Singapore is a nation state in Southeast Asia with a population of approximately 5.7 million on an island of 278.6 square miles located just below peninsular West Malaysia. A major global transportation hub with >68 million travelers passing through its airport in 2019,1 Singapore is a popular tourist destination and busy commercial port. Hence, it is vulnerable to the introduction of pandemic infectious diseases. Singapore’s commitment and approach to epidemic preparedness were shaped by its severe acute respiratory syndrome (SARS) outbreak in 2003, which resulted in 228 cases and 33 deaths, including health care workers.2 After the SARS epidemic, a long-term whole-of-government plan was developed.3 Substantial upgrading of infrastructure increased isolation and intensive care unit (ICU) capacity throughout public sector hospitals, and in 2019, a new purpose-built National Centre for Infectious Diseases was completed with over 300 beds, including negative pressure isolation facilities and intensive care beds. Contingencies were developed, allowing rapid expansion of national ICU bed capacity alongside creation of stockpiles of drugs, personal protective equipment, and medical equipment, including ventilators. Formal platforms were established to enable better intragovernment coordination, and disaster simulations were carried out regularly. Training of health care workers is a major focus, and strategic planning extended into the academic arena. When Duke-NUS Medical School was founded in 2005, one of its basic research programs was specifically focused on emerging infectious diseases. Indeed, researchers from this program have made substantive contributions to the recent national response to coronavirus disease 2019 (COVID-19).4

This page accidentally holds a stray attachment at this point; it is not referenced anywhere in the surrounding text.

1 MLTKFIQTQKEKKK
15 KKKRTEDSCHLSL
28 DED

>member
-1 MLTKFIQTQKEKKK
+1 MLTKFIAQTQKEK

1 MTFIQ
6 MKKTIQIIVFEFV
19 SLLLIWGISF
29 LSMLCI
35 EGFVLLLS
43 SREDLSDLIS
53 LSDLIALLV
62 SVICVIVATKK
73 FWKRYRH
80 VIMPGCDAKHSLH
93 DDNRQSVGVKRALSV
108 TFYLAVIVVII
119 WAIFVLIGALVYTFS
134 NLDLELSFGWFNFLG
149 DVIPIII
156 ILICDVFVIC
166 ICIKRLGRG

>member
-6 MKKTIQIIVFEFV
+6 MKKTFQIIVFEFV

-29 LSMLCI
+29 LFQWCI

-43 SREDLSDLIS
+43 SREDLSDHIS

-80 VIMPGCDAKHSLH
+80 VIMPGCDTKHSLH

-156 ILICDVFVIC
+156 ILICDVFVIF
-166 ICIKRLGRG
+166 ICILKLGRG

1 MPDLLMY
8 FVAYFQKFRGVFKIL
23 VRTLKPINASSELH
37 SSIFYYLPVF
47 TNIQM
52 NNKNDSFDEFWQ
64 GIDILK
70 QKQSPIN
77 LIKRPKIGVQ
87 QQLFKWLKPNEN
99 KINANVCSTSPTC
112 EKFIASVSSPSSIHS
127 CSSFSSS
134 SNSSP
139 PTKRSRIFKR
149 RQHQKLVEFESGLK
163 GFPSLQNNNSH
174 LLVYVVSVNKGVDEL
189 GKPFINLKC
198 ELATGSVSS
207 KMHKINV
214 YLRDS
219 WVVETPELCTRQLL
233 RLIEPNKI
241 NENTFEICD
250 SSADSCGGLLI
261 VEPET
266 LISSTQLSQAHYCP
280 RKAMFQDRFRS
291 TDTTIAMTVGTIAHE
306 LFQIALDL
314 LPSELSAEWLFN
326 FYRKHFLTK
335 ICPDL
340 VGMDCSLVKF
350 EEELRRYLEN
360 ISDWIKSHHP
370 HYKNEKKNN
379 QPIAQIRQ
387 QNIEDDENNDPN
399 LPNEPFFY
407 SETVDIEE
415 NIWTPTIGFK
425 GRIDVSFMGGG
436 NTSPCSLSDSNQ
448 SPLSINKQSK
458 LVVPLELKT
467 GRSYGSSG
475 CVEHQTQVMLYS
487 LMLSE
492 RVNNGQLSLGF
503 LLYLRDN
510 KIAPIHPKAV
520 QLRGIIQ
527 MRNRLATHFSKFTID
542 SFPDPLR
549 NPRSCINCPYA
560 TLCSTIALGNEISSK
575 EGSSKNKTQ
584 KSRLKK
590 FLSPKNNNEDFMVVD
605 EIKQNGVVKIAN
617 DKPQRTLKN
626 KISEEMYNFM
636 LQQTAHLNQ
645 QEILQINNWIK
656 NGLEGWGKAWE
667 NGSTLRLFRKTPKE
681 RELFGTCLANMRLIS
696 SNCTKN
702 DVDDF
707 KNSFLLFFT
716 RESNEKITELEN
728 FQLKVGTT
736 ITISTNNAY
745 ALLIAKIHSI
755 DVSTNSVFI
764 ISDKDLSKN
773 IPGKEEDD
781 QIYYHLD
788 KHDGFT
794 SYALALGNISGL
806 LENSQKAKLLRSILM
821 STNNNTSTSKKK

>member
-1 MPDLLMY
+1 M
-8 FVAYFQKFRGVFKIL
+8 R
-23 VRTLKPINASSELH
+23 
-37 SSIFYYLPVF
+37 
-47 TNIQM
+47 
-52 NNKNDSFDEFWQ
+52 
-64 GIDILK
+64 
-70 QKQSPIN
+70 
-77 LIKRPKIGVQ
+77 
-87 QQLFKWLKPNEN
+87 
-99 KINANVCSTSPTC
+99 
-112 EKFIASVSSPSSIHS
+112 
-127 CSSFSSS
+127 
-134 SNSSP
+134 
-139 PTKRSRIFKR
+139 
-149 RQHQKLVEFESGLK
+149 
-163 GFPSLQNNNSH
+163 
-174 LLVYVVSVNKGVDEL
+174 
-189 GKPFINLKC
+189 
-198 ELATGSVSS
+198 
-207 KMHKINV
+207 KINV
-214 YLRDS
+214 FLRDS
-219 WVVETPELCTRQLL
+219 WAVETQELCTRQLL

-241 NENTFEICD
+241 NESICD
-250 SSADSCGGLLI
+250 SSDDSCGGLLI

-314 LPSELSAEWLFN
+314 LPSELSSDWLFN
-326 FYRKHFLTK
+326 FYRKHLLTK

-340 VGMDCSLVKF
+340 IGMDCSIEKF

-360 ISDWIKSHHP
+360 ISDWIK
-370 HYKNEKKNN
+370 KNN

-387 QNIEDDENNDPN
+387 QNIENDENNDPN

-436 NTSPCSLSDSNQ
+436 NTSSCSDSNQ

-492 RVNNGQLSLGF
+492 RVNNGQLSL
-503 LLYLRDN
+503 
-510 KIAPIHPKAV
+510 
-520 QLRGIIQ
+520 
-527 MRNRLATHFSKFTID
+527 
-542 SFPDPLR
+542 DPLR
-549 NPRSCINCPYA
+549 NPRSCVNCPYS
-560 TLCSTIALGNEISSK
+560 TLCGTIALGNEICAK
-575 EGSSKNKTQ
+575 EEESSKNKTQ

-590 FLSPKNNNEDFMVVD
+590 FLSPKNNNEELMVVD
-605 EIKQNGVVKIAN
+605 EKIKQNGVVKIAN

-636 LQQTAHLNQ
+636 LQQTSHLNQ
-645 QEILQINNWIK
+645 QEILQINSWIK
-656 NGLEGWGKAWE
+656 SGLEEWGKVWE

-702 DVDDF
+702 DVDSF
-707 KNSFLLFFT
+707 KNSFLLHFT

Shortly after the first reports of atypical pneumonia caused by a novel coronavirus from Wuhan, China in December 2019, Singapore began to prepare for potential spread of this new virus.5 The first documented case of COVID-19 was identified on January 23, 2020 in a recent arrival from Wuhan. A number of containment measures were rapidly instituted, including patient isolation, vigorous contact tracing and quarantine, border controls, and active community education. On February 7, 2020, soon after the first cases of community transmission were recognized, the Singapore Ministry of Health (MOH) raised the Disease Outbreak Response Condition (DORSCON) from yellow to orange, indicating the outbreak was considered to have a moderate to high public health effect. Public health interventions were stepped up with effective containment of this first COVID-19 wave, while allowing schools and most businesses in the country to remain open.